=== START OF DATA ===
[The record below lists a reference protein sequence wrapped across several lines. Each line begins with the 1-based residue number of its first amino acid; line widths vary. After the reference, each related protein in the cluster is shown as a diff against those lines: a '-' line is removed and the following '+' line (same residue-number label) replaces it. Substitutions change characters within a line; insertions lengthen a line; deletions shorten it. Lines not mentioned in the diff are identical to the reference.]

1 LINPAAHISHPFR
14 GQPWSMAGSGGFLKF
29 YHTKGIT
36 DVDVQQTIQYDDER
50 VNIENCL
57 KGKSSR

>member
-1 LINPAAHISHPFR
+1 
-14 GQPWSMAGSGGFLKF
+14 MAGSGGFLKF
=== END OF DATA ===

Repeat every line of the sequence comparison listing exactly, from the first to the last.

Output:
[The record below lists a reference protein sequence wrapped across several lines. Each line begins with the 1-based residue number of its first amino acid; line widths vary. After the reference, each related protein in the cluster is shown as a diff against those lines: a '-' line is removed and the following '+' line (same residue-number label) replaces it. Substitutions change characters within a line; insertions lengthen a line; deletions shorten it. Lines not mentioned in the diff are identical to the reference.]

1 LINPAAHISHPFR
14 GQPWSMAGSGGFLKF
29 YHTKGIT
36 DVDVQQTIQYDDER
50 VNIENCL
57 KGKSSR

>member
-1 LINPAAHISHPFR
+1 
-14 GQPWSMAGSGGFLKF
+14 MAGSGGFLKF